Some Considerations on the General theory of Ruled Surfaces
Proceedings of the London Mathematical Society
1919.] THE GENERAL THEORY OF RULED SURFACES. 281 and having the same moduli, the lines joining the corresponding points of a (1, 1)-correspondence between them generate a ruled surface of order m-\-n. If the curves have k self-corresponding points, the order of the surface is diminished by k. Any plane passing through a generator of a scroll Ff L * meets the surface in a residual curve of order n-1 met by the generator in n-1 points. Each of these is in a sense a double point for the plane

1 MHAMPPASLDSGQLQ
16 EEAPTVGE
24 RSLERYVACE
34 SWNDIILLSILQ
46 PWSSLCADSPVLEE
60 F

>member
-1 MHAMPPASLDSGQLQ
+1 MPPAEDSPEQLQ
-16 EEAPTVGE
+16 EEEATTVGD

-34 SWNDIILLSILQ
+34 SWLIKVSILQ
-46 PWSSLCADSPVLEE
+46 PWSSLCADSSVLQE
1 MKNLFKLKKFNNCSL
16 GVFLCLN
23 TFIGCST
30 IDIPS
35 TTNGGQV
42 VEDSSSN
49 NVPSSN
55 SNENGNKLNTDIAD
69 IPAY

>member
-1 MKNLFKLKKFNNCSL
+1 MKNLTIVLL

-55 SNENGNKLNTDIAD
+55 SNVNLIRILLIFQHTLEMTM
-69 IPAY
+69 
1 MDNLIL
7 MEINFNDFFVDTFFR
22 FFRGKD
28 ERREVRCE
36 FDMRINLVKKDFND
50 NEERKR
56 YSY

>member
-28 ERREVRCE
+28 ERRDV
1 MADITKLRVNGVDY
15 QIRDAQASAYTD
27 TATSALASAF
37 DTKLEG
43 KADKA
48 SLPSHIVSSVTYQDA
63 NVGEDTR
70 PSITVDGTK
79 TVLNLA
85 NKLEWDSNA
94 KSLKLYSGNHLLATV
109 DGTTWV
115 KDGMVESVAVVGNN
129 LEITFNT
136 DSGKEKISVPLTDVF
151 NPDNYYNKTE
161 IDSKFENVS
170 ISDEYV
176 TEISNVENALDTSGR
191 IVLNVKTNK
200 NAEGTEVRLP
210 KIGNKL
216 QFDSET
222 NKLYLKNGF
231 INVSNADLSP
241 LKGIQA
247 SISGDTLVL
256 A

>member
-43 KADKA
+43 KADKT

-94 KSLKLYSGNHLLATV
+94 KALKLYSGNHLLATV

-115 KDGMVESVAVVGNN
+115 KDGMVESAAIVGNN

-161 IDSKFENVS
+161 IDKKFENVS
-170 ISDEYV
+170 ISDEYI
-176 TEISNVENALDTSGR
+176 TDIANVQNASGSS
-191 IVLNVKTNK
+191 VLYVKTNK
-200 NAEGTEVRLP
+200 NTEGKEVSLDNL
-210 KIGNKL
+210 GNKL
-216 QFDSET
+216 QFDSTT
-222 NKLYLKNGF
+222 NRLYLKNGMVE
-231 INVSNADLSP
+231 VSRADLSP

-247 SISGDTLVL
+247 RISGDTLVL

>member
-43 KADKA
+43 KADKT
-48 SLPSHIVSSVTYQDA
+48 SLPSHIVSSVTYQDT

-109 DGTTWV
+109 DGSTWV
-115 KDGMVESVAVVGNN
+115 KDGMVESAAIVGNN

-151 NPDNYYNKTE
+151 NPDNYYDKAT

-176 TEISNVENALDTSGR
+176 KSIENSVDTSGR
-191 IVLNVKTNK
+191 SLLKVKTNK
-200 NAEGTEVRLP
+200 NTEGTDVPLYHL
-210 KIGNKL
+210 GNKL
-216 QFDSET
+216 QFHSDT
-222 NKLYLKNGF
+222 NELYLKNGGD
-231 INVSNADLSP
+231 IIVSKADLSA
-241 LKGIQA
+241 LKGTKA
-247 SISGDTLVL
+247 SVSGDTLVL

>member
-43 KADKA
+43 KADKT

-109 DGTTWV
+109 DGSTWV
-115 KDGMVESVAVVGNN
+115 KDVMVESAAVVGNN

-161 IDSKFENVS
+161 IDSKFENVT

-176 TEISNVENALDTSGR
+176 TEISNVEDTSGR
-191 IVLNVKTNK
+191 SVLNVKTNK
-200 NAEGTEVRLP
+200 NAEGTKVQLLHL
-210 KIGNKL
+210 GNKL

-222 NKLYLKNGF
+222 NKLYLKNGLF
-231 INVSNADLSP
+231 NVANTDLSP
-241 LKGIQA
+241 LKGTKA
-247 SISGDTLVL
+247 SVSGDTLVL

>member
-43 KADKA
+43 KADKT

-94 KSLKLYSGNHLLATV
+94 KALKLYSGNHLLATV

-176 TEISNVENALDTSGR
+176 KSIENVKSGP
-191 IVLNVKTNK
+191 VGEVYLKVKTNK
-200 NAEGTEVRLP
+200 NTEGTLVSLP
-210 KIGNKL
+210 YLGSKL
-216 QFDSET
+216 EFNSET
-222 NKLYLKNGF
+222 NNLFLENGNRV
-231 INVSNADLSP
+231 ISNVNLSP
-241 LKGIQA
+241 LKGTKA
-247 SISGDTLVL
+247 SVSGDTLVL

... for the plane section, but only one of them is the point of contact of the plane with the surface. The remaining n-2 points are fixed points on the generator not varying as the plane moves about the line. Fort consider any two planes through the generator. Each of these contains a residual C n -\. These two curves are placed in (1, ^-correspondence by the generators, and the generators constitute a scroll of order n. Hence in virtue of the result cited above, the two curves must have n-2 common self-corresponding points. But the common points of the two curves must lie on the line common to the two planes, and that is the generator. These are then n-2 fixed points on the generator, not varying with the plane. Through each of these n-2 points there passes another generator, and they are points of a double curve on the surface. The double curve is, in fact, the locus of points on the scroll through which pass two generators. A scroll Fn has thus in general a double curve met by every generator in n-2 points. This singular curve on the scroll may be of higher multiplicity, and it may also split up into distinct and separate curves each with its own order of multiplicity. Since any scroll must have at least a double curve,! it follows on reciprocation that for any scroll there exists in general an infinity of planes passing through two generators. Hence, finally, the upper limit to the number of generators which may lie in a plane depends on the multiplicity of the singular curve of the reciprocal scroll, and the multiplicity of any multiple points that curve may possess. 3. The equations to any scroll may be expressed in the form x = a+pz, y = b+qz, (\, /J) = 0, where a, b, p, q are algebraic single-valued functions of two variables A, u and represents a curve of the same order and with the same moduli as the plane section of the scroll. The generators are thus in (1, 1)-correspondence with the generators of a cone of the same order; the points of • We indicate a scroll of order n and genusp by Ff t ; and so also a curve by C«. t This remark is due to Oayley, Collected Papers, Vol. 2, p. 33. $ We are just now concerned only with scrolls in ordinary space.